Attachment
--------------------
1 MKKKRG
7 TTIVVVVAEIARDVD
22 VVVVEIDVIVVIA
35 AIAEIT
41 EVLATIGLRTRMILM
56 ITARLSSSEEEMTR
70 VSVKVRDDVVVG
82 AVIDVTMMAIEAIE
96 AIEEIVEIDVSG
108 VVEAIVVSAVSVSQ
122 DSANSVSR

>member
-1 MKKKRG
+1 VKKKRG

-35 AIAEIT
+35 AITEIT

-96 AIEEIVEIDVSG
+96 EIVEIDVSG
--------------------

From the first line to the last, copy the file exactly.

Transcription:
1 MKKKRG
7 TTIVVVVAEIARDVD
22 VVVVEIDVIVVIA
35 AIAEIT
41 EVLATIGLRTRMILM
56 ITARLSSSEEEMTR
70 VSVKVRDDVVVG
82 AVIDVTMMAIEAIE
96 AIEEIVEIDVSG
108 VVEAIVVSAVSVSQ
122 DSANSVSR

>member
-1 MKKKRG
+1 VKKKRG

-35 AIAEIT
+35 AITEIT

-96 AIEEIVEIDVSG
+96 EIVEIDVSG